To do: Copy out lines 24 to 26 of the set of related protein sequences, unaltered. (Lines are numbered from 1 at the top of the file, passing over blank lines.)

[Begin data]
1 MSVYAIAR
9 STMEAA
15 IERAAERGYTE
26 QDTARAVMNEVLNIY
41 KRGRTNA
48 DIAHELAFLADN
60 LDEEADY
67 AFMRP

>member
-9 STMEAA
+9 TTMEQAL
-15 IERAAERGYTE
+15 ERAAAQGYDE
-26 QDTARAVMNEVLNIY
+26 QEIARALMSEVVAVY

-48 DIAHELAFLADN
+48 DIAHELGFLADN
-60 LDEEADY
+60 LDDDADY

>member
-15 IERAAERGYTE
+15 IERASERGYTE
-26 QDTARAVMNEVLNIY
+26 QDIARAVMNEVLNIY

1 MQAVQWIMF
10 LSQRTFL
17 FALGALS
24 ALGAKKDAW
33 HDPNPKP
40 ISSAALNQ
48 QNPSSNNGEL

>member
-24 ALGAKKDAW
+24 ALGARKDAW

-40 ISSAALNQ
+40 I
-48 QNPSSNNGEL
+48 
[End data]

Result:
+26 QDIARAVMNEVLNIY

1 MQAVQWIMF
10 LSQRTFL